“At a time when the Post Office is losing substantial revenue from the instantaneous flow of information by email and on the Internet, slowing mail service is a recipe for disaster.”
— Bernie Sanders
A vibrant financial sector is fertile ground for strong economic foundation. Banking and finance institutions have often relied on archaic software to serve as the economic centrepoint of transactions, safekeeping of assets, with dire requirements for user identifications. Where the financial sector had been operating on status quo, it is now on the point of disruption.
Bob Greifeld, the Former CEO of Nasdaq, was quoted, “We currently settle at T+3. Why not settle in 5–10 minutes?”
Greifeld raised a valid question, given that in a world full of people with instant messaging with one another, settlement periods remain arduously long. The situation remains particularly surprising since financial institutions are widely perceived to be at the forefront of technological adoption.
The basis of trade lifecycles has remained nearly unchanged in over 500 years.
So What is an Ideal Economy?
As innovators are creating new ways to scale economic value, we envision an instantaneous economy coined the Stackonomics, achieving greater heights of capital access, liquidity and transparency.
1. Instant Trading Lifecycles
In a single day, fifteen million payment orders pass through the SWIFT network yet demand extra days for clearance and settlement.
If these were tapped onto the blockchain, the move to instant settlement and clearance would free up capital trapped in transit. A technological shift needs to be implemented for an instant economy towards the next-stage Stackonomics capitalism.
2. Instant KYC Eligibilities
Since the 2008 Financial crisis, worldwide regulations have compounded pressure for KYC/AML and strict compliance. According to a report on “2018 True Cost of AML Compliance”, the industry faces a hefty price tag of $25.3 billion a year.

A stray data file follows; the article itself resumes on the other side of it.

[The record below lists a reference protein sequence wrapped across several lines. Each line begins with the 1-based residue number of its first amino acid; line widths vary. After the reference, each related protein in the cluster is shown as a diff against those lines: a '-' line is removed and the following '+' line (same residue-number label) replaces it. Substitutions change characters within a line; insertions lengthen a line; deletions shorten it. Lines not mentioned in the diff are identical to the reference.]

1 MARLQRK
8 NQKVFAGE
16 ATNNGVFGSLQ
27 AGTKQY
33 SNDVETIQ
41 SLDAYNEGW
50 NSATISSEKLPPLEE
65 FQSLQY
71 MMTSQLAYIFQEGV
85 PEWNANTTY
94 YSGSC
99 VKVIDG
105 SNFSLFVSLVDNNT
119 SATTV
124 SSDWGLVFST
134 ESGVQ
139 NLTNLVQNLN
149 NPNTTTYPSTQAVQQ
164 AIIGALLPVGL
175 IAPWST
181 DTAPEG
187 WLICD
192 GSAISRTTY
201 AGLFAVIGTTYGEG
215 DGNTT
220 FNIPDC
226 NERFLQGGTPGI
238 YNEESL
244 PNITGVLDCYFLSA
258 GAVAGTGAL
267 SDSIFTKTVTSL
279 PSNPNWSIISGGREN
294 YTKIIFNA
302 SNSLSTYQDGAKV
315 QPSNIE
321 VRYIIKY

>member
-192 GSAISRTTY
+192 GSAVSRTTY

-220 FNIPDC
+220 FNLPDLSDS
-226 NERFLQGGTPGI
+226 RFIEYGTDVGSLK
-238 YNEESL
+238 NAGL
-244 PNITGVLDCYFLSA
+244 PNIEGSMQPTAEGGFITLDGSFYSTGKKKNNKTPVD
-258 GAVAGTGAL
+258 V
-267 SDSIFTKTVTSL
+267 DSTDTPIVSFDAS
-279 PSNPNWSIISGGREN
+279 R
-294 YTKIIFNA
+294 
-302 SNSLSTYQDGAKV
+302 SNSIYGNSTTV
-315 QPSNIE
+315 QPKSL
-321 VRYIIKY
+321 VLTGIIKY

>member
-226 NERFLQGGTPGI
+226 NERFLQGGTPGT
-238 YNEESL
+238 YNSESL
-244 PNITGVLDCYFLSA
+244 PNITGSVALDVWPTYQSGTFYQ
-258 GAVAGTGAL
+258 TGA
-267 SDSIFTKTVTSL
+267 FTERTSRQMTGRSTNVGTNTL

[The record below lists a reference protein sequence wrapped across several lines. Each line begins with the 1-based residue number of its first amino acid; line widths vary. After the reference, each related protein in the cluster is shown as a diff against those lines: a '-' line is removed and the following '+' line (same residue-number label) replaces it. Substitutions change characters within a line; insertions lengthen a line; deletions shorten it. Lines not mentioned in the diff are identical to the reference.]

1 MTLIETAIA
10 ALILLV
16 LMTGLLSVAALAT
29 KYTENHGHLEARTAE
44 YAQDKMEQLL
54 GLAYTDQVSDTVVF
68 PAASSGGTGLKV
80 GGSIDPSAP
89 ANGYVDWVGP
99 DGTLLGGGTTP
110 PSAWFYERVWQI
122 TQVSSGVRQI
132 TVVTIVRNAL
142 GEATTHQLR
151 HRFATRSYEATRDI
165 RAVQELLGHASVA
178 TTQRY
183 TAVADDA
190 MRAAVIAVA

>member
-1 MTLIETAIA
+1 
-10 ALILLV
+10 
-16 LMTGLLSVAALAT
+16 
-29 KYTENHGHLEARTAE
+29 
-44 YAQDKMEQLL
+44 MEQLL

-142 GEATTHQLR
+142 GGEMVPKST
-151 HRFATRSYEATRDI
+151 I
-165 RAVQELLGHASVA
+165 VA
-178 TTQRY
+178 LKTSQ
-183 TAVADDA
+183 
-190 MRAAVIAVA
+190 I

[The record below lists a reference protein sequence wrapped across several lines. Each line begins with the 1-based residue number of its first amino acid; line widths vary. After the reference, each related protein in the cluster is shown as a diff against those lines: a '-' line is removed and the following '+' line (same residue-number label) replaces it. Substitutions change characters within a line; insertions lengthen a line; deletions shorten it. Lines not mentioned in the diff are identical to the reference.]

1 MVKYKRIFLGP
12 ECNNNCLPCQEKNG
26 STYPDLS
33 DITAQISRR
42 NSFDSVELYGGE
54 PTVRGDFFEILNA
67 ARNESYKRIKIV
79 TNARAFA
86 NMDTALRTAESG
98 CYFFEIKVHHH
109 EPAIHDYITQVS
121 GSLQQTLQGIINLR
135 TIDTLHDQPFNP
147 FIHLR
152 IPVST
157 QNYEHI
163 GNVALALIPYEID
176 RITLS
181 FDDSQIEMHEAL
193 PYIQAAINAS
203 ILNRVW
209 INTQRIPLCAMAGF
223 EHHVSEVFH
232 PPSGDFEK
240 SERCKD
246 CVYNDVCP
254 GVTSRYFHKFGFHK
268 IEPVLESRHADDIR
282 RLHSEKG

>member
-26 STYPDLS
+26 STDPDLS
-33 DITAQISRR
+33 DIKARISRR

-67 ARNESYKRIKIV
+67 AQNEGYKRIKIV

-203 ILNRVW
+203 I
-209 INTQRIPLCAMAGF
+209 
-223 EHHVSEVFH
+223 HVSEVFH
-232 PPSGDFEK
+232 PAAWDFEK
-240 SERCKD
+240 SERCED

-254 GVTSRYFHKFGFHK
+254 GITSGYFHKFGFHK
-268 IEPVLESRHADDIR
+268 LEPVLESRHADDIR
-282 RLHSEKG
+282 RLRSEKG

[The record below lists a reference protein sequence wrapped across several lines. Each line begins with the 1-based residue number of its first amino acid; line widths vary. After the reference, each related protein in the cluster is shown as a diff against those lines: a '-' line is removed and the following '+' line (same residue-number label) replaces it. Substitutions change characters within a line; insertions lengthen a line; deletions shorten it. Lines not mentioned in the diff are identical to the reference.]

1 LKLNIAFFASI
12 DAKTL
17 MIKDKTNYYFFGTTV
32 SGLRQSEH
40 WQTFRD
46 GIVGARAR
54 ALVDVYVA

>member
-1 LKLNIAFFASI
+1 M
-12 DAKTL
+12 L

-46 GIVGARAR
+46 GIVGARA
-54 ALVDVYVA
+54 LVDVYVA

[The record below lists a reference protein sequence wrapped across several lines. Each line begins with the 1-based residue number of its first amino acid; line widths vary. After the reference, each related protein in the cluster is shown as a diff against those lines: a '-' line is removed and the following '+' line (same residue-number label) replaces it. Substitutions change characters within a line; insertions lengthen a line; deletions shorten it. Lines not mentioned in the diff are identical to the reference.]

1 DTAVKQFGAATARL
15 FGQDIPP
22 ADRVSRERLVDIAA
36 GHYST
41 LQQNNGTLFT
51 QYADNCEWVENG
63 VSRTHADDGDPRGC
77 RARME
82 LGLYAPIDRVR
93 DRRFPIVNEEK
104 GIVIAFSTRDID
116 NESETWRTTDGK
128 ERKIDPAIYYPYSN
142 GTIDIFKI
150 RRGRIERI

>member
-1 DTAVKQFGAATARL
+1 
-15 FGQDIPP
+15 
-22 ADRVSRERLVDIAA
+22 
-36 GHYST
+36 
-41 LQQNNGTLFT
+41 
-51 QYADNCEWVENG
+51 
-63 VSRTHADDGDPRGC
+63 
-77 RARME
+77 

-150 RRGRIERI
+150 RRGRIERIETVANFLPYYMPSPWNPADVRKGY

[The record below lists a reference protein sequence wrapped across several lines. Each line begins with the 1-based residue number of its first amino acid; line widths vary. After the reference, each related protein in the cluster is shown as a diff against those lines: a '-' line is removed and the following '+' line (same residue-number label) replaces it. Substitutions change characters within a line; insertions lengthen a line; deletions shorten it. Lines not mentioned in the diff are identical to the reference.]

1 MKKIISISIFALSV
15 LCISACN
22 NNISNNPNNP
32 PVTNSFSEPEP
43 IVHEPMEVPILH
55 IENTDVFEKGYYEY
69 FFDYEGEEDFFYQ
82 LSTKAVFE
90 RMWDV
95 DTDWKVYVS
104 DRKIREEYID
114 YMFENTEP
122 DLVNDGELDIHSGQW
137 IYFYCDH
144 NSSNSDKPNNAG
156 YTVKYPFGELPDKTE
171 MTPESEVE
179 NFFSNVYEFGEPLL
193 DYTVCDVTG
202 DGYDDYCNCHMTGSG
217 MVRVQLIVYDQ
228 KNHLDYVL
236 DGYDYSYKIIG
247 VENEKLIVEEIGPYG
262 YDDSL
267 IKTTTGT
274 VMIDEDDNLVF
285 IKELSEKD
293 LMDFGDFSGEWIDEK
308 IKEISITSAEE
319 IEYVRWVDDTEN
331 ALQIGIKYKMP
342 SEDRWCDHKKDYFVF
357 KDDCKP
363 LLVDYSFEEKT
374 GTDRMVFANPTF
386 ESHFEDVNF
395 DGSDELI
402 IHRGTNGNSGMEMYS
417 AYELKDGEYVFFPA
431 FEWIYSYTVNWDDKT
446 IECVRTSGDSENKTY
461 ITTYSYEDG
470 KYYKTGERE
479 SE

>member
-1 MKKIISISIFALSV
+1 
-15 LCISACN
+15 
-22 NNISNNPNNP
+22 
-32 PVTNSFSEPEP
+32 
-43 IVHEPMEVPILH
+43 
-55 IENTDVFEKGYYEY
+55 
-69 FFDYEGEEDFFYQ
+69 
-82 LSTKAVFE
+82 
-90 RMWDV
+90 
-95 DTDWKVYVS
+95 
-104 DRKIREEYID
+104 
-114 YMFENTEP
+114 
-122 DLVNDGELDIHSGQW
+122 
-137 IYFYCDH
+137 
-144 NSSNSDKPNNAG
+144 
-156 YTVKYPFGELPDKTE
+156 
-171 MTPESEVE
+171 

Blockchain presents a practical answer to these challenges.
In a Stackonomics environment, governing restrictions can be coded onto smart contracts to minimise compliance risks and operational complications.
What does this mean?
In laymen terms, these smart contracts can be programmed to detect the validity of the user’s KYC documents to meet the requirements of a regulated financial ecosystem. So, imagine the KYC process to be instant, simplified, complex-free in a Stackonomics environment. More prominently, its in-built functions are designed to be completely compliant with regulatory standards.
“The efficiencies you can drive using the (blockchain) technology are as far-reaching as the Internet,” says Vic Pascucci, head of corporate development at USAA.
3. Instantly Auditable Records
The audit sector is widely known for midnight toil sessions.
The blockchain’s immutability and instant reconciliation dramatically assure records to be instantly verifiable and auditable. In a Stackonomics world, regulators will have the ability to retrieve such irrevocable historical data recorded onto the blockchain, rather than searching for potentially missing documents amongst the rows of cabinet-filled papers.
Imagine the level of speed and holistic integration with the immediacy of confirmations in trade cycles, audit, KYC sectors amongst others. The flow and exchange of goods, information, value goes up. The motion removes barriers and connects the whole ecosystem with pulsating speed.
How Is This Disruption Possible?
With a strong belief towards the blockchain-based momentum, a protocol has been developed to empower the financial institutions to issue, trade, clear and settle digital assets more efficiently.
Very aptly, it is termed Securities Trading Asset Classification Settlement (STACS).
The entirety of these industry-disrupting depictions is made possible through underlying smart contracts — clever programmable tools — based on a customisable set of rules to trigger execution. Built by Hashstacs, it envisions an interconnected financial world assembled securely on the blockchain through the STACS technology.